Girl Connected Sparks Global Conversation on Gender Biases

The Get #GirlConnected screening and panel discussion on gender biases was truly a global conversation. Audience members hailed from every corner of the globe: Haiti, India, Kenya, Israel, Guatemala, Canada, Cote d’Ivoire, and major cities around the US.

Classrooms in Colorado and Virginia, domestic non-profit organizations working with at-risk youth and victims of sexual exploitation, and international development organizations focusing on empowerment & gender equality, such as USAID, Rise Up, Akili Dada, Creativity for Peace, and the Peace Corps, engaged in conversation on how we, as a global community, can empower women and girls to transcend gender stereotypes.

Our five inspiring girl panelists came from inspiring organizations and represented cultures from all over the world. Michelle is a Kenyan STEM student and one of the girls featured in the film, Girl Connected. Chelsea is a New Yorker HerLead Fellow with Vital Voices. Yaara is an Israeli peace leader working with the non-profit, Creativity for Peace.  Aarti is an Indian change-maker with Ashoka Youth Venture. And lastly, Alejandra is a Guatemalan teen with Rise Up Together who is using radio to speak out on sexual violence.

Belinda Goldsmith, the Editor-in-Chief of Thomson Reuters Foundation, moderated the conversation, and began the discussion by asking the girls panelists how they connected to the film, Girl Connected. Each girl leader explained that they realized something was wrong in their community and believed they needed to stand up for an issue. They came to understand that had the power to make a change.

“Women in my culture are discouraged from being too bold, too outspoken, so we find that women going into STEM or activism are viewed as problematic or not ‘proper’. As a women you are not supposed to intimidate, and there is a lot of backlash,” Michelle explained.

Every young women panelist shared their painful experience of encountering gender biases, and the reactions they experienced when they pushed against that boundary. But within the struggle to overcome gender biases, our young women activist stayed optimistic and shared their hope and words of encouragement.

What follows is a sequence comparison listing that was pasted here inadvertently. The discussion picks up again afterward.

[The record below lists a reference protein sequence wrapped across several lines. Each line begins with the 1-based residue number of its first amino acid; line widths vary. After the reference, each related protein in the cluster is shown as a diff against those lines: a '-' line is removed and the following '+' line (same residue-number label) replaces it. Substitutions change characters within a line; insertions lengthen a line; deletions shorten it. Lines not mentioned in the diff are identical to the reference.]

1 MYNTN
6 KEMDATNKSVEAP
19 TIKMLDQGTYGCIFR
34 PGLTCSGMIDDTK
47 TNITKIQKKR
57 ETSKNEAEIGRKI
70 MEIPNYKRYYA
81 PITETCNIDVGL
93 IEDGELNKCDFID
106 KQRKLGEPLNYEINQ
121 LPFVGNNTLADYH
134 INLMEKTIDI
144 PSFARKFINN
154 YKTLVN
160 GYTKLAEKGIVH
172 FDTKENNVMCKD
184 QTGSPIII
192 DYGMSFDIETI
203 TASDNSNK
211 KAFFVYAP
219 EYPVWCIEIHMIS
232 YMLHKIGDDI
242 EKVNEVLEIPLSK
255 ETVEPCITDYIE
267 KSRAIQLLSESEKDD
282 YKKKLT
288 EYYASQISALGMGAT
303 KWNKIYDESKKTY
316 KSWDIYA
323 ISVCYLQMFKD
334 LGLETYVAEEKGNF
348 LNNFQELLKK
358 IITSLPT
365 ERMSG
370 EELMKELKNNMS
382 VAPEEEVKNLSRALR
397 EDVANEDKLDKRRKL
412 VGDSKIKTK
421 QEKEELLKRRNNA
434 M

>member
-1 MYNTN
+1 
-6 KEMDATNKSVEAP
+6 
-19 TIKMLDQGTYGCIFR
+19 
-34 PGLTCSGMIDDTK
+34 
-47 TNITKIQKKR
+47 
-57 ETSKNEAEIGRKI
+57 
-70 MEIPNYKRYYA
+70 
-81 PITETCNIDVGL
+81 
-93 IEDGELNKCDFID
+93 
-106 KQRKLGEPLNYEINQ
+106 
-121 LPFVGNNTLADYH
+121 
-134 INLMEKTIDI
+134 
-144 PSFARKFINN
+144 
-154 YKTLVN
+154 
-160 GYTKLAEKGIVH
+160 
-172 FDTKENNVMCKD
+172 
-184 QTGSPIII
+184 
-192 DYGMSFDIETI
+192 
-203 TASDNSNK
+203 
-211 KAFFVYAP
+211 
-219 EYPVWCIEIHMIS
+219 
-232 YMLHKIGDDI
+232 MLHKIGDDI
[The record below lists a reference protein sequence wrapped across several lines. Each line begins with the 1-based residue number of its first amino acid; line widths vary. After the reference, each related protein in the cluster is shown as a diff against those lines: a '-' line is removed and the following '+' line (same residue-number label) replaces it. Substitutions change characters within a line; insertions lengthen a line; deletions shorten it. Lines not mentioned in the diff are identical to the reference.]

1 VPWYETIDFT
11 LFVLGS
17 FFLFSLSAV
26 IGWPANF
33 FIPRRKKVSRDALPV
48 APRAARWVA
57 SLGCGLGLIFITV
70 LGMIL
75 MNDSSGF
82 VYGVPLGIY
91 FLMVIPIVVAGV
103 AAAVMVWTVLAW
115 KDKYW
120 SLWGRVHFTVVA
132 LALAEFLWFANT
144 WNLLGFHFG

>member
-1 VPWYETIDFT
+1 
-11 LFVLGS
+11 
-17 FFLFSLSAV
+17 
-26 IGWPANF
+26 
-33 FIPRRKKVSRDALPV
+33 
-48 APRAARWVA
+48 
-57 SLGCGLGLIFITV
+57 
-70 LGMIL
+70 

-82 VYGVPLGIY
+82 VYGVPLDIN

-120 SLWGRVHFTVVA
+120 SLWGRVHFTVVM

“I think that every girl, if she believes in something and wants to do something and has the passion, she needs to continue to do that- No matter what other people tell her”, Yaara exclaimed.

The belief that they could pursue their dreams didn’t derive from just internal gusto, but from the village of supporters standing behind them cheering them.

“The role that educators and mentors play is undeniable. They can challenge you and build that confidence in girls at an early age”, Chelsea stated.  

Each panelist expressed the impact their mothers and teachers had on their lives. Alejandra was so inspired by her teachers and school principle that she is now studying to become a teacher one day. Often, it was their mother who was the first to believe in them and their dreams, and pushed them to pursue it.

“My mom was my first teacher. She has always supported me and she is with me in every step of my life”, Aarti said.

Gender biases can feel like an overwhelming and colossal problem to surmount, and in many ways it is, but our panelists reminded us that the number one factor that builds inclusion and equality is creating spaces where women feel empowered. Those spaces are the relationships we form with one another.

The support we receive from our relationships is not just important in the gender equality movement, it is vital. The conversation reminds us to reach out to our sisters, cousins, aunts, teachers, mothers, neighbors, friends, and colleagues and reinforce to each other that we are of value, belonging, and love, and that our dreams are important.  

And the conversation needs to expand to our brothers, uncles, friends, grandfathers, and fellow community members on how they can each become agents of change. For sustainable change to occur, we ALL need to all participate in the global conversation on gender biases.

Thank you to everyone that participated in the Get #GirlConnected screening and panel, near and far! And a special thanks to our partners: Rise Up Together, Ashoka, Vital Voices & Creativity for Peace. The conversation is only just beginning.

The Girl Connected Film & Engagement Toolkit are available online for FREE.